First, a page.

By Dean Popplewell
What would we do without JPY? Amongst the G10, it was the outright go to currency pair that generated most of the overnight excitement, breaching 80.00, the psychological benchmark on no meaningful data. There is a possible list of negatives, like a warning from Moody’s that the ongoing impasse over funding the Japanese budget deficit is credit negative or perhaps the poor earnings season unfolding in Japan could be blamed. The disappointing BoJ policy ease this week is already history, so that is a no go.
Stops were taken out as high as 80.11. Dealers note that offers appear ahead of 80.40-50, with the latter quote a presumed option barrier level. We can expect, that with a very good NFP tomorrow and generally higher U.S. yields, for these levels to be at least threatened medium term. The latest flow data continues to show outflows from the Japanese money market, suggesting that JPY is again being used as a funding currency of means, especially domestically. This is certainly good enough reason for the pair to continue its current upward momentum.
Is the “tail risk” of a Chinese hard landing dragging Asia down being reduced? The risk of an Asian recession seems to be fading, which can only be good news for yield hunters. October PMI indices are recovering modestly across the region. Despite the Australian data being the laggard on the month (45.2), China’s PMI is edging higher, to 50.2 from 49.8, m/m (new orders rose +0.6p to 50.4, and export orders rose +0.5p to 49.3.). Stronger data has led to a broad based improvement across China’s sub-indices and evidence of China’s economy stabilizing. Again, this is being touted as strong proof of a modest rebound in industrial activity heading into Q4. Elsewhere in the region, manufacturing PMI’s in Korea, Taiwan, and Indonesia have also advanced. Perhaps this is the proof required that may limit the downside risks to Asian currencies?
GBP is off its highs after downward revisions and a poor manufacturing print. The U.K. manufacturing sector fell for a second consecutive month in October, again underlying the fragility of its own economy despite the sharp rebound in growth in Q3. This morning’s PMI print for the manufacturing sector fell to 47.5 from 48.1, m/m, and further into contraction. This sector continues to be hindered by declining export sales, depressed demand and rising cost pressures. Despite the manufacturing sector being a small part of the U.K. economy, the data remains a strong reminder that U.K. Q3 growth data of +1% was abnormal. Recent strong employment numbers could see the BoE hit pause in November.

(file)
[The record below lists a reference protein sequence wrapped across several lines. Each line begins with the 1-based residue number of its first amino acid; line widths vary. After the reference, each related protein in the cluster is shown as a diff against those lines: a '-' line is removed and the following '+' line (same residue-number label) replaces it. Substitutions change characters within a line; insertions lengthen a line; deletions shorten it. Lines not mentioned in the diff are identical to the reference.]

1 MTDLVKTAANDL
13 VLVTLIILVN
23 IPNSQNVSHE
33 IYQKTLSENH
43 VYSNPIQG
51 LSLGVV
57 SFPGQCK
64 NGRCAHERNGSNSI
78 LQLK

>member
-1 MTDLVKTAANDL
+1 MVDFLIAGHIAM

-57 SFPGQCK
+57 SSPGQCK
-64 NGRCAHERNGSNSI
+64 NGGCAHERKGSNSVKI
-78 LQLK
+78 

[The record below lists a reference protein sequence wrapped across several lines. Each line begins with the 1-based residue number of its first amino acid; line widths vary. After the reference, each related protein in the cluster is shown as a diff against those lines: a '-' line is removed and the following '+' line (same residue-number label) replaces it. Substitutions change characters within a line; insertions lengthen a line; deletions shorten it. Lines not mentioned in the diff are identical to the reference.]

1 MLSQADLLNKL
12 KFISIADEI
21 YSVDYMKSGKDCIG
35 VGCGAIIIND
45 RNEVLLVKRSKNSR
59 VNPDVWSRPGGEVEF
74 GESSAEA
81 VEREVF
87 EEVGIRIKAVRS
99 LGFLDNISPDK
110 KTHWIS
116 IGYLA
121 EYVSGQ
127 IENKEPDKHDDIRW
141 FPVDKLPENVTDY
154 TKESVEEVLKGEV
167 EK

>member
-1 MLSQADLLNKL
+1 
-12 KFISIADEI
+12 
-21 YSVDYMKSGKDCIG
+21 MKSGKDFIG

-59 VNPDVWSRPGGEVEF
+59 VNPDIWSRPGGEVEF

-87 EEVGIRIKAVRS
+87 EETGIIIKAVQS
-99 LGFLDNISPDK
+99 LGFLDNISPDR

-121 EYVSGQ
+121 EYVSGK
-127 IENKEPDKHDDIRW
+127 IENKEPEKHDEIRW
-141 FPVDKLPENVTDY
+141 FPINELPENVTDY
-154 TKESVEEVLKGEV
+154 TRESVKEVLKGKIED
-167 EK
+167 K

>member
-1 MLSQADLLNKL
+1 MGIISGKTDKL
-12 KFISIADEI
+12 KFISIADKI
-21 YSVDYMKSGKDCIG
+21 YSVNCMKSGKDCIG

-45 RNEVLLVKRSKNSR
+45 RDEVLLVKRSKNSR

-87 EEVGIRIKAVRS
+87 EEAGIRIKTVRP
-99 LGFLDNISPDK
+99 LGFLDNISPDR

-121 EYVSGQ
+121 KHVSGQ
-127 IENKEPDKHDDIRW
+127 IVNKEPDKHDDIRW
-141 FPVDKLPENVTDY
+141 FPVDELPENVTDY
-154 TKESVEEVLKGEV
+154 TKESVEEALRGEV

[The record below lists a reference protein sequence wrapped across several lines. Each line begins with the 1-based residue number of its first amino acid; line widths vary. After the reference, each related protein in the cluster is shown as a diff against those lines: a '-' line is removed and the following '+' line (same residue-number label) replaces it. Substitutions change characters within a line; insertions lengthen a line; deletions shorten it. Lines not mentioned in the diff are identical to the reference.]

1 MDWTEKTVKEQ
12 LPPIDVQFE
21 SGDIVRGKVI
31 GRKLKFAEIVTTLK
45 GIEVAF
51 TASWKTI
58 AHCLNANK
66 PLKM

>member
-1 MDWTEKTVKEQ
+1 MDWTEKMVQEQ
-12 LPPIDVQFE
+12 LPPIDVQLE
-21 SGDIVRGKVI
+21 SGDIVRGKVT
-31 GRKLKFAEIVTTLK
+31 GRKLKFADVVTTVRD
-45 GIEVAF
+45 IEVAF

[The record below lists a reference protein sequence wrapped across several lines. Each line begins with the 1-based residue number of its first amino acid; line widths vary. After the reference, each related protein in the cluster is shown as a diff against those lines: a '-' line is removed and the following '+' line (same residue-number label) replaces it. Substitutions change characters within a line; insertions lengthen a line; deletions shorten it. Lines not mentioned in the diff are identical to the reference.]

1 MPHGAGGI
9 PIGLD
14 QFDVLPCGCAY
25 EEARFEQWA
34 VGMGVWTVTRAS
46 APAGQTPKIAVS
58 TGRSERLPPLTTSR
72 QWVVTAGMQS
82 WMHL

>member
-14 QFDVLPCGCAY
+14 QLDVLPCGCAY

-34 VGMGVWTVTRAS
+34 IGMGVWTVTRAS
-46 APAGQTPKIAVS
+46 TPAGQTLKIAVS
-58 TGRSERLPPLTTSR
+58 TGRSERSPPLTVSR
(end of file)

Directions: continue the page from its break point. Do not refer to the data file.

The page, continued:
U.S. reports today should be reinforcing the theme of “steady growth at subdued levels.” The street is calling for an unchanged manufacturing ISM reading of 51.5, similar to the message from last week’s Markit index. In the jobs sector, the October ADP employment change data expects a +135.0k print and an unchanged reading on jobless claims at +369k. Anything close to expectations should be moderately supportive for risk sentiment. Do not be surprised to see more range trading in anticipation of tomorrows NFP release.
Many now expect the single currency to remain confined to a tight range as we wait for both the U.S. jobs data and election to pass. It seems after yesterday’s price action that the specs have erred to short the EUR on the back of the October month end-flow. The softer tone of S&P’s futures so far this morning adds weight to the EUR’s negative tone. Option expires are aligned at 1.29, 1.2965 and 1.30 today. Any substantial breakouts to the downside, do not be surprised to see the sub 1.29 ‘area peppered with s/l revers orders below and again opening the way for the recent lows to be tested.